Just like fine wine, the per­fect home only gets bet­ter with time

Prop­erty ad­vice

Yorkshire Post - Property - - PROPERTY NEWS -

Sherry Foy, prop­erty finder, www.source­har­ro­gate.co.uk

IT WAS Valen­tine’s Day this week. Did you know the search for a per­fect home or a per­fect part­ner might have more in com­mon than you think?Many cou­ples would have con­sid­ered how they could show their loved one that they are the per­fect for them. Ev­ery­one hopes that a pas­sion­ate ro­mance will lead to a ful­filled life to­gether through all the chal­lenges that life brings. With plan­ning and some luck, hope­fully the re­la­tion­ship with your home will move through ex­actly the same stages.

Of course, the time for se­ri­ous con­sid­er­a­tion, for many peo­ple, starts early on in a re­la­tion­ship and it is just the same when you are look­ing to buy your “happy ever after” home. Here are some key prin­ci­ples that can ap­ply to both.

Know your “non-ne­go­tiables”. Think of these as your core values in re­la­tion­ship terms. These are likely to be as­pects of your next prop­erty pur­chase that are crit­i­cal to you. This could be any­thing from prox­im­ity to schools, ground floor apart­ment, num­ber of bed­rooms. What­ever it is, it will be per­sonal to you and you need to be clear on your true non-ne­go­tiables and this will be the foun­da­tion of your search. Some­times, just like with peo­ple, we get at­tracted by a smart ex­te­rior or some­thing that re­ally grabs our at­ten­tion, but ask your­self the ques­tion, how long will the per­fect in­te­rior fin­ish last or the im­mac­u­late gar­den re­main pris­tine? Non­nego­tiables go deep.

Think prac­ti­cal­ity ver­sus eye candy. While not wish­ing to seem dis­mis­sive of first im­pres­sions, re­mem­ber to look beyond ini­tial ap­pear­ances so that you have as much un­der­stand­ing of your next po­ten­tial home and don’t be blown away by knock­out looks. The op­po­site also ap­plies. Could you be the buyer that un­locks that home’s po­ten­tial – chang­ing the flow and use of rooms or cre­at­ing that stun­ning kitchen diner which be­comes the so­cial hub of the home? It’s a great start to your din­ner party when some­one else says “I had no idea this house had such po­ten­tial”

Con­sider the level of com­mit­ment re­quired to main­tain and de­velop the prop­erty. Is this some­thing you are happy with for the long haul? Some­times you just have to work out how much you like mow­ing grass, fix­ing leaks or kin­dling open fires. On the other hand, you can out­source main­te­nance, but not love! And some­times the more you work on your house, the closer you get to a real bond. Per­haps you re­ally do have to work hard on the things that mat­ter, just make sure you don’t sign up for a money pit.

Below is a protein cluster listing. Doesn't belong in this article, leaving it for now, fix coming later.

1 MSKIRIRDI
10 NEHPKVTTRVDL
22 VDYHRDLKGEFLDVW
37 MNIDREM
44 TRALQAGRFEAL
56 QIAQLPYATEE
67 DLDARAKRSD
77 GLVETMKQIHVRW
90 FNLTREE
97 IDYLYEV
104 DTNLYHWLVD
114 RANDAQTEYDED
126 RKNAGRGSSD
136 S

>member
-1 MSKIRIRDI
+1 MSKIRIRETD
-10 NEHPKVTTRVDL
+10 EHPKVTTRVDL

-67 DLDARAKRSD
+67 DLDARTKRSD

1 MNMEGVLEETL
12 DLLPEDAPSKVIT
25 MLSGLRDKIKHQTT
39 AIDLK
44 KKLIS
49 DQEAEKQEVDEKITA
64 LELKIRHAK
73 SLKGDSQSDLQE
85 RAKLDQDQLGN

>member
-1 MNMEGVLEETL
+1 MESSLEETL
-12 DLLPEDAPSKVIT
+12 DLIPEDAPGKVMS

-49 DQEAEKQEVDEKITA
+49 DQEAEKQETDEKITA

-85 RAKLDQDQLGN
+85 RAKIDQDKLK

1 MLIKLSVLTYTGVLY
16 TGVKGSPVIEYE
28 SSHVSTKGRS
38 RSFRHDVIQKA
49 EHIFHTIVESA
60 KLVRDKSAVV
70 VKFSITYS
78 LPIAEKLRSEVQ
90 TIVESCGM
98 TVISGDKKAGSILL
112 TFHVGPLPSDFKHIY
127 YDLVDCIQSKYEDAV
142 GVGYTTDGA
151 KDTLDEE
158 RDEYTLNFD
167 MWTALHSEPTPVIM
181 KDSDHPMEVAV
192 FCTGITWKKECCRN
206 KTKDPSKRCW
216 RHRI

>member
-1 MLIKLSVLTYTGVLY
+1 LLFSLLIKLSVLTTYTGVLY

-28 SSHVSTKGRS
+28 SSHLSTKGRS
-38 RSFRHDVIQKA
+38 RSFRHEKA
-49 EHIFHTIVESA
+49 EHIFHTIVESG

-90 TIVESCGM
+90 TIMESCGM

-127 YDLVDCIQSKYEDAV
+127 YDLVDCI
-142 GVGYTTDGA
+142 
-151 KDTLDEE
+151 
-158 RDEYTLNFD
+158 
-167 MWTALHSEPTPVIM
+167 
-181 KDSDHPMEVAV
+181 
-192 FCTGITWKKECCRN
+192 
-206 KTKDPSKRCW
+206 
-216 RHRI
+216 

Is the house go­ing to still “woo” you after the hon­ey­moon pe­riod is over? A happy ever after home is one where you con­tinue to feel con­tent and glad that you chose it. Can you feel how the house will ebb and flow as your needs change? If you have young chil­dren, how will it cope with teenage sleep­overs or even stu­dent re­unions? The only peo­ple that will love you if you change home fre­quently will be es­tate agents and maybe HMRC for all that ex­tra stamp duty.

This home needs to en­hance your life, make you a bet­ter you! It should help and sup­port your life­style and pro­vide the se­cu­rity and emo­tional sta­bil­ity on which to build and grow. Per­son­al­ity and un­der­stand­ing what you are re­ally look­ing for can make all the dif­fer­ence.

So, the big ques­tion is can you re­ally fall in love with your home? I re­ally think so – you just need to choose care­fully. I love the joy of find­ing the right home for a client but I love it even more when my clients come back much later and say how much they still love their per­fect home, and like a fine wine it just gets bet­ter with time. Now that’s true love.

Sheree Foy is founder of www.source­har­ro­gate.co.uk

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